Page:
- Red-Flag Rules Delayed Again in Effort to Allow for Legislative Fix
- January 12, 2011 | Author: Kevin M. Greenberg
- Law Firm: Flaster/Greenberg P.C. - Philadelphia Office
Still struggling with objections to how it plans to implement the "red-flag" rules designed to protect against identity theft on doctors, lawyers and other professional practices, the Federal Trade Commission (FTC) on Friday pushed back enforcement of the rules until the end of the year. In announcing these changes, the FTC chairman expressed hope that a legislative fix to the stalemate would be forthcoming.
Problems have arisen as the FTC regulations and their interpretation of the underlying statute classify most professionals who routinely later bill for services as "creditors" and thus subject to the regulations that were aimed at more traditional providers of credit. This interpretation has been opposed by members of Congress and trade associations and recent decisions in litigation brought by the American Medical Association and the American Bar Association have gone against the FTC and are currently being appealed.
This enforcement extension, the fourth since the hyper-aggressive interpretation was announced, is expressly designed to allow Congress to amend the underlying law, which could lead to new, less severe, regulations from the FTC. The regulations were supposed to first take effect on May 1, 2009.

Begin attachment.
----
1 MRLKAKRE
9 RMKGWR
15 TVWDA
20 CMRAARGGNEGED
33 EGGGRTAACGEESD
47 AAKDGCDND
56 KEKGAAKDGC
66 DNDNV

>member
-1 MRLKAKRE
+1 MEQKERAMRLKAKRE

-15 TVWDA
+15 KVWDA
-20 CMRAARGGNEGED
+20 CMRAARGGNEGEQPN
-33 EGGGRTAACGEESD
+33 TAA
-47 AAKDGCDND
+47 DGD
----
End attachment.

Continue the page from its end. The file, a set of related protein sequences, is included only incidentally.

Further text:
"Congress needs to fix the unintended consequences of the legislation establishing the Red Flags Rule -- and to fix this problem quickly. We appreciate the efforts of Congressmen Barney Frank and John Adler for getting a clarifying measure passed in the House, and hope action in the Senate will be swift," FTC Chairman Jon Leibowitz said in a statement released with the announcement of the extension.
Professionals should monitor the situation and be prepared to adopt plans appropriate for their businesses later this year in case the legislative fix is not forthcoming. This will require the adoption of an identity theft prevention program consistent with the information and risks associated with the underlying business. To comply with the FTC requirements, each creditor must have a program to identify and respond to identity theft risks.
This client alert contains just a brief summary of the law. For more information or if you have any questions, please contact any member of the Flaster/Greenberg Business and Corporate Department.